The golden rules for Data Loss Prevention (DLP) systems

Golden Rules for DLP

November 18, 2020 | By Moshe Dadush Infrastructure Security Manager

 

Golden Rules for DLP

As some of you may have experienced, Data Loss Prevention (DLP) systems tend to get noisy, sometimes disrupting the incident management practices. We have often seen systems that monitor and alert thousands of notifications in a day – primarily making the job quite challenging, especially, to find a needle in the haystack.

Using a DLP solution this way can have a multi-fold impact:

  • a large amount of potential False Positive events which could further prevent the policy from being set to enforcement mode
  • the potential loss of storage space and unnecessary logs getting managed to cause operating efficiencies
  • frustration across the team managing the system

 

As per our experience with working and managing DLP systems, we have created the following “must have” rules which in our understanding provides great value for an organization:

  1. Indexing customer data: Indexing a database containing the business and customer data allows for precise monitoring of sensitive information (as defined by the business). In most cases, assuming the indexed database is high quality and does not contain “junk” records, this rule provides great value to reduce false positive events.

 

  1. Intellectual Property (IP): IP is one of the most crucial and targeted assets in any business and for some organizations, it is a “crown jewel” and any loss or theft of this asset can lead to massive impact for the organization, financially as well as from a reputation standpoint. IP can thus be protected via several methods that most of the DLP product supports. These methods include database indexing, file fingerprinting, and using machine learning tactics.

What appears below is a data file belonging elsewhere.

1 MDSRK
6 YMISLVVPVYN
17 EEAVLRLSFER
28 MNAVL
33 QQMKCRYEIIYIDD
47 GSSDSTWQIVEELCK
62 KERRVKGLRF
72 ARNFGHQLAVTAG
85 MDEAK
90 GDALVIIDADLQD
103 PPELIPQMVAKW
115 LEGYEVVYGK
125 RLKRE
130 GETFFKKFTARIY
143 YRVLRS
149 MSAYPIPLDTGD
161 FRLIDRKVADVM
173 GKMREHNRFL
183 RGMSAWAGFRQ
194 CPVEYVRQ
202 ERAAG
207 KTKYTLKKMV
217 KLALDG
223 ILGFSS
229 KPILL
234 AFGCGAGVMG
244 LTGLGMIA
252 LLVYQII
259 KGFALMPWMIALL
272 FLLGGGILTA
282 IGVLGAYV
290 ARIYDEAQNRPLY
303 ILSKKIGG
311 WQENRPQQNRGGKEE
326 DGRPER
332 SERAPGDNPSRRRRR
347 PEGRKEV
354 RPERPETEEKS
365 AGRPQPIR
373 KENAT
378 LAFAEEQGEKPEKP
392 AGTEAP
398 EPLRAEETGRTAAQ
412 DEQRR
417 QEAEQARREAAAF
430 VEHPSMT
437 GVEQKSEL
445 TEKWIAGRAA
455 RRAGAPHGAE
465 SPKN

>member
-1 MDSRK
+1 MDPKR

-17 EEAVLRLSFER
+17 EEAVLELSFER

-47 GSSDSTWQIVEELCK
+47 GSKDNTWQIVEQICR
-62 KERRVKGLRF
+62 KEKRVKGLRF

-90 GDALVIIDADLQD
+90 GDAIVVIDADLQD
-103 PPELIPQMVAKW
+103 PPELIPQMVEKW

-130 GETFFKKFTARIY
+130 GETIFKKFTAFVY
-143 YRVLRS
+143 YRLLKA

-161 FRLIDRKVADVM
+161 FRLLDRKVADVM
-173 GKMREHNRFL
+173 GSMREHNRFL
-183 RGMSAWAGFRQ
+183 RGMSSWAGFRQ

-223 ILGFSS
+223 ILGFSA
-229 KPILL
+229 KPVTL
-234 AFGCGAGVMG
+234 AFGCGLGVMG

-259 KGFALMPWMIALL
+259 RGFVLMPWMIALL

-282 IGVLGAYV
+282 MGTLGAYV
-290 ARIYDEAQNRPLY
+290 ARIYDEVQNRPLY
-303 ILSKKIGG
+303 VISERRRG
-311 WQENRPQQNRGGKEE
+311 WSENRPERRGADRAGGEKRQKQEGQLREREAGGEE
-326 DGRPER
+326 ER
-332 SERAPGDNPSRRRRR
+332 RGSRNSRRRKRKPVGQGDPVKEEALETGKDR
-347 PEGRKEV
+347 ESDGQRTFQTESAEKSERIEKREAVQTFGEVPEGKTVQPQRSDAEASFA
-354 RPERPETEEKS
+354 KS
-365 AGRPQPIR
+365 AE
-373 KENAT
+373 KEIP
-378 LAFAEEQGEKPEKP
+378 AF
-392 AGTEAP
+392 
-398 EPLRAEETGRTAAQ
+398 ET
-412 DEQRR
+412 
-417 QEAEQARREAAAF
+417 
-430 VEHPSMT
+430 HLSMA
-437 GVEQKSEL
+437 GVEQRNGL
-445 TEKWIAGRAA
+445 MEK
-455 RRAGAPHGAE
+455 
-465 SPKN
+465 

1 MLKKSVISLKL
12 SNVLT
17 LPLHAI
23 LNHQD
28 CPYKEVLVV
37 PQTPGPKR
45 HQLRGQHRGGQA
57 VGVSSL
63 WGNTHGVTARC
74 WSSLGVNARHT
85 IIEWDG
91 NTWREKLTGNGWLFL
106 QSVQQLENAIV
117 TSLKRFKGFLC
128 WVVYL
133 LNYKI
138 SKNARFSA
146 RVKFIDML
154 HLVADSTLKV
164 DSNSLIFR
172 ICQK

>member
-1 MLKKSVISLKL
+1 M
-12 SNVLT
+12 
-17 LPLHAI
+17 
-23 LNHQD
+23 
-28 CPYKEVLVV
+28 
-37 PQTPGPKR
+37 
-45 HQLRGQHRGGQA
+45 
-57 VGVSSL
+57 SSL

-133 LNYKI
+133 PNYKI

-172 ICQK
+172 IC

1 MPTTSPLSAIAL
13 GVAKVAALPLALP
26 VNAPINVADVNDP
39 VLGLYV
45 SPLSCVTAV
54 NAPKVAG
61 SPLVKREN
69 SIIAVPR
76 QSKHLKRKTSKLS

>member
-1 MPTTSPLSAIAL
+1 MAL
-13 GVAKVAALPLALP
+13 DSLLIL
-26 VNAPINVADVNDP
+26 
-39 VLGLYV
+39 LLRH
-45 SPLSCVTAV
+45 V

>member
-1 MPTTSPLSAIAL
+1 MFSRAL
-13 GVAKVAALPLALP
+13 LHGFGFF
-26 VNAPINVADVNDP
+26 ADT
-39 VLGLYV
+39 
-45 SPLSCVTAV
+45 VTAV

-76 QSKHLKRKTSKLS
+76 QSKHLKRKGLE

1. Indexing employees Data: Most of the organizations hold a large amount of information especially about its employees – from SSN\ID, health insurance, health status to marital status, financial data, residential address, and much more. Organizations thus have a responsibility to protect such sensitive internal from theft or loss.

 

Failure to retain this information can also be subject to legal action, in some geographies. As per the same modus operandi for monitoring customer’s data, indexing the employee data allows precise monitoring reducing the number of false positive events.

 

  1. Indexing Highly Sensitive Files: Most DLP products in the market have the ability to index/fingerprint files in the organization. In this method, we tune the product to “learn” the sensitive files that exist in the organization (HR, Finance, Legal…) and monitor those identified sensitive data when it leaves the organization.


As the system is not always aware of the differentiation between sensitive and non-sensitive information, it is highly important to make sure that we only index folders with sensitive data.

 

  1. Encrypted Files: Many organizations direct or mandate their employees to send sensitive files across the recipients in an encrypted form, to reduce the risk of the file getting into the wrong hands. As per our experience, we have seen multiple instances wherein, such directives motivate internal threat actors to use the same activity to exfiltrate data from an organization – by encrypting the data and sending it outside the organization’s perimeter.

 

To tackle such instances, we highly recommend to block encrypted files and allow encryption using a business third-party solution. This would help to inspect the encrypted traffic via the same solution before the data goes out of the organization.

 

 

Visit our blog or Follow Us on Facebook Page for the latest news and insights on cybersecurity.

Stay Safe with TrustNet!